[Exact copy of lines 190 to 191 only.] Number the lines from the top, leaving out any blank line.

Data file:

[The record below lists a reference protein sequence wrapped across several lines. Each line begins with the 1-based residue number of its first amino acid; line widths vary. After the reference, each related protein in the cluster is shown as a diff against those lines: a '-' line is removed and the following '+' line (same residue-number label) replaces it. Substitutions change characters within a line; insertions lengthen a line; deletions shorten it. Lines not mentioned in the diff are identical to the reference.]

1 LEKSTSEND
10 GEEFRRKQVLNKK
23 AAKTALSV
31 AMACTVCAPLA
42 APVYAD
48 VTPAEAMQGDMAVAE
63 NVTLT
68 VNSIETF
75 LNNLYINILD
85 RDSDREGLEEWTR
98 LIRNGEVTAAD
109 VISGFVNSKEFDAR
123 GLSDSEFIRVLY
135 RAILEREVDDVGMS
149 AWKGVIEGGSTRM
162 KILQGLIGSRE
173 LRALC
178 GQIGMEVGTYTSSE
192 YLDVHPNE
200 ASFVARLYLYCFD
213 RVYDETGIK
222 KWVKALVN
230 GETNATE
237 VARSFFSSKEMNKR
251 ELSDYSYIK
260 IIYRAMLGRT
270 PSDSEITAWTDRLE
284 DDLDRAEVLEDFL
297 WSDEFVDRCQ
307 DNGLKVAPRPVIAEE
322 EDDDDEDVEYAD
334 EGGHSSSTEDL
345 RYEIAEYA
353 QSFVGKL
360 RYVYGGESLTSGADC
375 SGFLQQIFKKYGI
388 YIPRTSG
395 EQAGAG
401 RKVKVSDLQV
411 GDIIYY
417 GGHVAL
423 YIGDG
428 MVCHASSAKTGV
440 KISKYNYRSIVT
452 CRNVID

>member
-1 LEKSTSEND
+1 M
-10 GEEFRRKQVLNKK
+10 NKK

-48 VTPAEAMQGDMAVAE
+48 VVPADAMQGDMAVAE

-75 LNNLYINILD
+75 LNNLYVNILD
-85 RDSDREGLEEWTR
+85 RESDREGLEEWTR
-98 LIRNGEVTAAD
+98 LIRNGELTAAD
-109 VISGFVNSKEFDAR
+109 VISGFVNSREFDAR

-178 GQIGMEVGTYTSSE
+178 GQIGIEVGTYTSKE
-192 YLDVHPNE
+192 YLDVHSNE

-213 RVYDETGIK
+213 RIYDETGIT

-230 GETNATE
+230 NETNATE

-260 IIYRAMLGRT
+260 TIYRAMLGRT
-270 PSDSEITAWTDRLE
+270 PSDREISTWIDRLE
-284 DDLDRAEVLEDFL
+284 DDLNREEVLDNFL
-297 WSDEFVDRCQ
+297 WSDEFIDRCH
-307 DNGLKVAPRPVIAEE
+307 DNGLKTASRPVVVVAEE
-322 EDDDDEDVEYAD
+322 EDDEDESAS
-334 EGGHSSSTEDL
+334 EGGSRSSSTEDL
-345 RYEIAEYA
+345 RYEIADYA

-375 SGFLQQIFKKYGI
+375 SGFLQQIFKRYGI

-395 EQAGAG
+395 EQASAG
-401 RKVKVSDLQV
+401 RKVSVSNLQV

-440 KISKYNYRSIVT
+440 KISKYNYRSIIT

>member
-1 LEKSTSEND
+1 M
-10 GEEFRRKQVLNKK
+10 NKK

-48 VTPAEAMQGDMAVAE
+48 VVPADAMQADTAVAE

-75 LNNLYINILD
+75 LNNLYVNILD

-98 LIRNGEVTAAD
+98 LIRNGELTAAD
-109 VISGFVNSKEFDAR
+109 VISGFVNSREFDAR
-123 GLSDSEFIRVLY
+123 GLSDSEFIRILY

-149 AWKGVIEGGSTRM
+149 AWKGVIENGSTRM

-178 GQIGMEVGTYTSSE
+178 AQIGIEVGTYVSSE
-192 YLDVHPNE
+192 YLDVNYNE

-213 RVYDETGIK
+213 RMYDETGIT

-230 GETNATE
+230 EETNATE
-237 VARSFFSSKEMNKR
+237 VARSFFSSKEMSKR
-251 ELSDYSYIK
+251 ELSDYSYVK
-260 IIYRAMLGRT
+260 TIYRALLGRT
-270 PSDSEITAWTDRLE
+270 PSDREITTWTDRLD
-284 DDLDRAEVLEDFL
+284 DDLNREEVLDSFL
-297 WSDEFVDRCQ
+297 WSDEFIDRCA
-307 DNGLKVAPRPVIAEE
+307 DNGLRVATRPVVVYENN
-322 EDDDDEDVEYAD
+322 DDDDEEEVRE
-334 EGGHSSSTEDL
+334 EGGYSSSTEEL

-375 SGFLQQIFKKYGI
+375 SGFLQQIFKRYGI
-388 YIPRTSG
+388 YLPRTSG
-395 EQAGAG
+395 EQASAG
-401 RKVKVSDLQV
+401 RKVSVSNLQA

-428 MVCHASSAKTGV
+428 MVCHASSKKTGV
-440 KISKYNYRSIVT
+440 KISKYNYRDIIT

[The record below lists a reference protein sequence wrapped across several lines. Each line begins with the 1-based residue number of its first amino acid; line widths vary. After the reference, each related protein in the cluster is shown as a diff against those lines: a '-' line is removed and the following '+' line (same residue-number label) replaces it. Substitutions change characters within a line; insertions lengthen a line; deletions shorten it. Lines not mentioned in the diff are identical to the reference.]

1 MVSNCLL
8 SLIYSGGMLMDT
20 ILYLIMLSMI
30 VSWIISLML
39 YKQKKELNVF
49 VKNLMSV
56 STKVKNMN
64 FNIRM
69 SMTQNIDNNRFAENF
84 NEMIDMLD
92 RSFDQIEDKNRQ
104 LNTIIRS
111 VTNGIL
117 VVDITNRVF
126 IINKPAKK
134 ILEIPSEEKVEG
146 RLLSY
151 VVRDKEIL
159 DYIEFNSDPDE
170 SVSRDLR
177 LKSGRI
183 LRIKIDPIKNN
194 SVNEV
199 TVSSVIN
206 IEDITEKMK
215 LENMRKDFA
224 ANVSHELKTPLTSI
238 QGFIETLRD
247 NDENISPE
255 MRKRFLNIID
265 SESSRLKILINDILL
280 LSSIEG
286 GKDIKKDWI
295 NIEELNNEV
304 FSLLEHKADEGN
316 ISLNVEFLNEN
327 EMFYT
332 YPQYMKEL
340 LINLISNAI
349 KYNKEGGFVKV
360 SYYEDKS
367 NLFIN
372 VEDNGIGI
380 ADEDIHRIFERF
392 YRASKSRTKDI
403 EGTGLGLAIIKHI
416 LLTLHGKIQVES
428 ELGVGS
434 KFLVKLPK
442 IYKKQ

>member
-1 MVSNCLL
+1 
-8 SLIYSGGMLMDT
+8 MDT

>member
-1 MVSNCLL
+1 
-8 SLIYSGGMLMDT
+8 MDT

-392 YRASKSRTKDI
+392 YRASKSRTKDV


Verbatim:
360 SYYEDKS
367 NLFIN